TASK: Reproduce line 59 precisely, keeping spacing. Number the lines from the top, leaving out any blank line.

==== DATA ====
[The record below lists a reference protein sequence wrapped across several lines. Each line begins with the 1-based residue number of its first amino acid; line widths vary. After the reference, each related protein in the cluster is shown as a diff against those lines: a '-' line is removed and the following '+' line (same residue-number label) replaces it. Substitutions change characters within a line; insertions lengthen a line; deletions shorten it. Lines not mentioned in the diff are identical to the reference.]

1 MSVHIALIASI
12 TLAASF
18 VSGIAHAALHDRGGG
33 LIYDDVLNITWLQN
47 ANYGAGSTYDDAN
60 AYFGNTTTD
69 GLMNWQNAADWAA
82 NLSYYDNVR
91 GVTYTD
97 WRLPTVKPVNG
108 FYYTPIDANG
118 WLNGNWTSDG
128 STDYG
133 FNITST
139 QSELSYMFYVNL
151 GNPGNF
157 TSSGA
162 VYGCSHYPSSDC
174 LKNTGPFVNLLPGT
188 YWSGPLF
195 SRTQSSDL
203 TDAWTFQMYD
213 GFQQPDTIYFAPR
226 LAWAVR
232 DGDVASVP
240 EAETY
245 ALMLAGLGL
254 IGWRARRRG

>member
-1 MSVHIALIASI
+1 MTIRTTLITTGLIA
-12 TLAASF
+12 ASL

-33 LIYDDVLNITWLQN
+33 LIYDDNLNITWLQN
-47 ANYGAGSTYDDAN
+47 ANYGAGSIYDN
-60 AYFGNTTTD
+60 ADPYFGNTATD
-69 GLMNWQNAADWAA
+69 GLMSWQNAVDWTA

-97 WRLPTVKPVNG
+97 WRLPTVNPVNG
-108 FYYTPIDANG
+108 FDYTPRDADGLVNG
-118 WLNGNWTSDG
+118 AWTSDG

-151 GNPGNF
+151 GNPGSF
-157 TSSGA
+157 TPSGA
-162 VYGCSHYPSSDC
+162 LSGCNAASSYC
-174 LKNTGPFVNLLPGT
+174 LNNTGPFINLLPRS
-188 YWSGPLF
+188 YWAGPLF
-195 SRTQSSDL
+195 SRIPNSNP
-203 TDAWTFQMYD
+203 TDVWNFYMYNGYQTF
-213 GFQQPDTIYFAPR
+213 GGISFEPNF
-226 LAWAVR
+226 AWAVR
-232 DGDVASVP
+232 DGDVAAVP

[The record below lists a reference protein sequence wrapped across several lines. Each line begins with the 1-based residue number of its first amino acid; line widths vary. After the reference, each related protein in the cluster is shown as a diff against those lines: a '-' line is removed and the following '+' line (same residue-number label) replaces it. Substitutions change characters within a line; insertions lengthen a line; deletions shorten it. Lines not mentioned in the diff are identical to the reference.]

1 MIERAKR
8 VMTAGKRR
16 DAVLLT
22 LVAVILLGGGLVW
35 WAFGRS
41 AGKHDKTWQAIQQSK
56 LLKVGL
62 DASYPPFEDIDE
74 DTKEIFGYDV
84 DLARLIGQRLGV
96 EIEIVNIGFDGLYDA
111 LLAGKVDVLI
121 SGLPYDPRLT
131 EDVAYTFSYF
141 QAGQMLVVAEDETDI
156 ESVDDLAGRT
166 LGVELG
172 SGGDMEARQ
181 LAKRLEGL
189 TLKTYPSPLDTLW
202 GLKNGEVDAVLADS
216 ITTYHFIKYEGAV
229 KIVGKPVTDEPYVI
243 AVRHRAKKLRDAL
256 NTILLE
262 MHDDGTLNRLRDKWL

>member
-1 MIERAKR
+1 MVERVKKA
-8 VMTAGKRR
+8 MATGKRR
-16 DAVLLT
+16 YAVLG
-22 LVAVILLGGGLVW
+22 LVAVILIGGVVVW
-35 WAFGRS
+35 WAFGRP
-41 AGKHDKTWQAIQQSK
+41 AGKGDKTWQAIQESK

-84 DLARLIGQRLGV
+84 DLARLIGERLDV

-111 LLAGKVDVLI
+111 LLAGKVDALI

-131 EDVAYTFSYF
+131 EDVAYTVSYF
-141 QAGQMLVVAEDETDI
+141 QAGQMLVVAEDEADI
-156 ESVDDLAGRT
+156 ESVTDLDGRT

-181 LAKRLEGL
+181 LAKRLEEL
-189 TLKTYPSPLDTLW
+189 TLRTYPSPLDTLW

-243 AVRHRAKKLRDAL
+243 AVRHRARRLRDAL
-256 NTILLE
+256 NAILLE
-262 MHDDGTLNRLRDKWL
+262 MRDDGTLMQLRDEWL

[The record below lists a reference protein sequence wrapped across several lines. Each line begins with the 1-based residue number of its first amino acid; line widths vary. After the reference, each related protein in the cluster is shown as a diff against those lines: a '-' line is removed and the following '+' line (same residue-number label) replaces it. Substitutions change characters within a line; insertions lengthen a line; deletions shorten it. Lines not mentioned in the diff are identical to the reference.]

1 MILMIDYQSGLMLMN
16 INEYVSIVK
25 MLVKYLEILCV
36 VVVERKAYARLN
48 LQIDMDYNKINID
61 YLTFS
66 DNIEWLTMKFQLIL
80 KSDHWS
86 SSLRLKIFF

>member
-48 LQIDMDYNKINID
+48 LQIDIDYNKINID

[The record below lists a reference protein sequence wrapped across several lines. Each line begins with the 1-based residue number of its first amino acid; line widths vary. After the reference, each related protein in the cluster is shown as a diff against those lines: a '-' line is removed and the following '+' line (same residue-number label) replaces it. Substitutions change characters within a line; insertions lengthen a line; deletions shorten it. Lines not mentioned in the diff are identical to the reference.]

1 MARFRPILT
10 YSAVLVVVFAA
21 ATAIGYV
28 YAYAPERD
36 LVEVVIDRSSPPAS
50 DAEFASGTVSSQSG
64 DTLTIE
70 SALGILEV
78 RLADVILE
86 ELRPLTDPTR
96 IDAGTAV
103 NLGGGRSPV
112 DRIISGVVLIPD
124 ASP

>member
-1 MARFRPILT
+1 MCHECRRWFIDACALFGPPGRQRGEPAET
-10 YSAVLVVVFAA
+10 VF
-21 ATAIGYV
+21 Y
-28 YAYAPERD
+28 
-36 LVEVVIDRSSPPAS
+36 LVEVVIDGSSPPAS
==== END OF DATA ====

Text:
-195 SRTQSSDL